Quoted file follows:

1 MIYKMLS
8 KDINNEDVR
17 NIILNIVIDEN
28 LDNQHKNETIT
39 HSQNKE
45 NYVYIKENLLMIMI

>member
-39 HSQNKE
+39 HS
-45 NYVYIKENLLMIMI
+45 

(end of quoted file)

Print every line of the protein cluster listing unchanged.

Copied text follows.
1 MIYKMLS
8 KDINNEDVR
17 NIILNIVIDEN
28 LDNQHKNETIT
39 HSQNKE
45 NYVYIKENLLMIMI

>member
-39 HSQNKE
+39 HS
-45 NYVYIKENLLMIMI
+45 